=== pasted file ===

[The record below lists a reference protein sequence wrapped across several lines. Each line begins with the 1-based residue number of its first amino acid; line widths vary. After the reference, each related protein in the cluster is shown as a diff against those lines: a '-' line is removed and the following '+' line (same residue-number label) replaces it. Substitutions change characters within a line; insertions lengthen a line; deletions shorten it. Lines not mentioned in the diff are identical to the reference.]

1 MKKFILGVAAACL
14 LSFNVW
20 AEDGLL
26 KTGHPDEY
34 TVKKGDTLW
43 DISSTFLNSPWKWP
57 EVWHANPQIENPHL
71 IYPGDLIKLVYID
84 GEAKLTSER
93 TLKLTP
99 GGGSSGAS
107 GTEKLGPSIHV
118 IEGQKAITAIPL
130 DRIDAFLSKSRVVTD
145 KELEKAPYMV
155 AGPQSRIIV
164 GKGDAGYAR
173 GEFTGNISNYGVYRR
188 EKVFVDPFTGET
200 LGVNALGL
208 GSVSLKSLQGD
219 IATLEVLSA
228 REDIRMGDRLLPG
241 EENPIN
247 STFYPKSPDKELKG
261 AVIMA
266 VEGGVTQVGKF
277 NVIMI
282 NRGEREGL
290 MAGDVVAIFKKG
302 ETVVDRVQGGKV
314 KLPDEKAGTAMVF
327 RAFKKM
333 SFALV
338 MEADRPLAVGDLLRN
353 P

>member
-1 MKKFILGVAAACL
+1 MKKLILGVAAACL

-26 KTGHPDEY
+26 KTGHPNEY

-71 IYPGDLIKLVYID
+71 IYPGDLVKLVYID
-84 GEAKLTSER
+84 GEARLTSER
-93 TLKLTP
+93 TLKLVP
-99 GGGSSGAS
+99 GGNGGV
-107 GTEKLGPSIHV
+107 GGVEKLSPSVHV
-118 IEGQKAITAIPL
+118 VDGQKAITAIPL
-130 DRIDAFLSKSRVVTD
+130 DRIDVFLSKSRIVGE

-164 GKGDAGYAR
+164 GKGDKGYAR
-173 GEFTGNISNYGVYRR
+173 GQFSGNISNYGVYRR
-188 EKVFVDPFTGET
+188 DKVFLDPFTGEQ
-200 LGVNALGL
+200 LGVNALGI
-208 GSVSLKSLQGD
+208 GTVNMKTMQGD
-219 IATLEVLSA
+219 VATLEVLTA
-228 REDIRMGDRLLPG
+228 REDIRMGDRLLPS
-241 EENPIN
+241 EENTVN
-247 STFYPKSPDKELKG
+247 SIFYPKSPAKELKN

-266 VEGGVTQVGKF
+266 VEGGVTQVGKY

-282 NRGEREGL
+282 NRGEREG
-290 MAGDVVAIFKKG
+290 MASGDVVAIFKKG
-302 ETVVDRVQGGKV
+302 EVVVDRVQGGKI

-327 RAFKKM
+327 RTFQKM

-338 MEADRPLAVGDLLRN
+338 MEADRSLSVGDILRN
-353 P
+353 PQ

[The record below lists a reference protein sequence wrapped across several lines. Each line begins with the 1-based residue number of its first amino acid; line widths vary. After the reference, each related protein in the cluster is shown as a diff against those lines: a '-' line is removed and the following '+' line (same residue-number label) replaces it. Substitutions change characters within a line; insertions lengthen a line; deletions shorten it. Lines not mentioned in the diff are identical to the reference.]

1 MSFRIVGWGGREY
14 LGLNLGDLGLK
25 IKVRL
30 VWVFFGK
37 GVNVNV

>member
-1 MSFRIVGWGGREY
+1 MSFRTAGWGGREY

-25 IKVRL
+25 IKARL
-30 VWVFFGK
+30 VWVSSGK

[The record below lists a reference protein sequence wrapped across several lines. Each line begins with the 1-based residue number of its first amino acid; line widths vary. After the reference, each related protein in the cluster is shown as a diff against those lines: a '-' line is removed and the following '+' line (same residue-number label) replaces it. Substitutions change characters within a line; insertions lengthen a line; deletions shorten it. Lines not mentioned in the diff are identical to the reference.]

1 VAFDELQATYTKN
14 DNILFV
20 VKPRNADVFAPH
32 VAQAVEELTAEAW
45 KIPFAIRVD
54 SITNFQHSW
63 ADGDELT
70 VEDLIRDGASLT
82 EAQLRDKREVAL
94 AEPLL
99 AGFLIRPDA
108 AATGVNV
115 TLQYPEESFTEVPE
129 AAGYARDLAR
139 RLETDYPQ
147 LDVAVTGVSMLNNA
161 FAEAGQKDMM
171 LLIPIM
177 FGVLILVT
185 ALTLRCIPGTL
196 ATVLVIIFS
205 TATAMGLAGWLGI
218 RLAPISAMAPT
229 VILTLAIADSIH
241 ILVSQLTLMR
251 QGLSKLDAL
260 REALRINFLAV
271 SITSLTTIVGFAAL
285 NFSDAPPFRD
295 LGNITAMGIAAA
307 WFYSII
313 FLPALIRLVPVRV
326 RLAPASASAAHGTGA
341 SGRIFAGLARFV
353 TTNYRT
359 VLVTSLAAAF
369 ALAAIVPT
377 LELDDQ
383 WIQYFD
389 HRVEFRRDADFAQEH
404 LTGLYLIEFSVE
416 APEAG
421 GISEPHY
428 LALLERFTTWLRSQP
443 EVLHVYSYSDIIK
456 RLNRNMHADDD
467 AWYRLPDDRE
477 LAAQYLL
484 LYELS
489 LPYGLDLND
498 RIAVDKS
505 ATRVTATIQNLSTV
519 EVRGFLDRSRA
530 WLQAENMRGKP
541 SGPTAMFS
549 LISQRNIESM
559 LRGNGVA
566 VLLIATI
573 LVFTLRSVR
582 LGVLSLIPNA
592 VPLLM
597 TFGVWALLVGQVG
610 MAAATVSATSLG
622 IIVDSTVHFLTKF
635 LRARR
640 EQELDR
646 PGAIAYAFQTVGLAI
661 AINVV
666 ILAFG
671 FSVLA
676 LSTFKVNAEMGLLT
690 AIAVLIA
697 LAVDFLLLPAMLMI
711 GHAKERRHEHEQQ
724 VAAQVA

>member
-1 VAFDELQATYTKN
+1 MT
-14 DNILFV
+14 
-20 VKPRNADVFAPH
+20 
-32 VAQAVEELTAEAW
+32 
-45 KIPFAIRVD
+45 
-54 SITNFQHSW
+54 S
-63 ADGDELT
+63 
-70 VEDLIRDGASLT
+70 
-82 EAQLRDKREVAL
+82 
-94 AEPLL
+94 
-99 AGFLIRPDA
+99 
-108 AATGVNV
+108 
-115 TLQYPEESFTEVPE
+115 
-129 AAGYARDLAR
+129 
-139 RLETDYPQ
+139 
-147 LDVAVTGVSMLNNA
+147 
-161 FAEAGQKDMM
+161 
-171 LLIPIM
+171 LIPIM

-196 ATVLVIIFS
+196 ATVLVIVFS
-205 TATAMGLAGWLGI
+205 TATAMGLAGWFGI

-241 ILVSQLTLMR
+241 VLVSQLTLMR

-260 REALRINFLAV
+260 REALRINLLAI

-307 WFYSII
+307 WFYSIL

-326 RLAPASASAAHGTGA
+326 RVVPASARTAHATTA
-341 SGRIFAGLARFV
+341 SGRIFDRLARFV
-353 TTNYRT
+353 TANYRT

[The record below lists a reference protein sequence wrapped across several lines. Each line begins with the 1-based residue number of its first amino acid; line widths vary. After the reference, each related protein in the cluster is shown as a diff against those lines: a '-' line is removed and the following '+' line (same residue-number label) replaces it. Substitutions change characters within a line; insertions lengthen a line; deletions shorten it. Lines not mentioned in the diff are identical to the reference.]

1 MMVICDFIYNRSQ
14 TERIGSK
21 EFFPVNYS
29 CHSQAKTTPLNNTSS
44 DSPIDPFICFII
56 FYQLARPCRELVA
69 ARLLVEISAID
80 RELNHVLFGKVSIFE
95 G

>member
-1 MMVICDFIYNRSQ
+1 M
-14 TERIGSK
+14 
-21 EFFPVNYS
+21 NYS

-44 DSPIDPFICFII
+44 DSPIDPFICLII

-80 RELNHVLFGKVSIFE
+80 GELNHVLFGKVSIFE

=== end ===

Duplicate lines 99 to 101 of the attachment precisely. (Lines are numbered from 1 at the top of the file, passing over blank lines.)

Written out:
+25 IKARL
-30 VWVFFGK
+30 VWVSSGK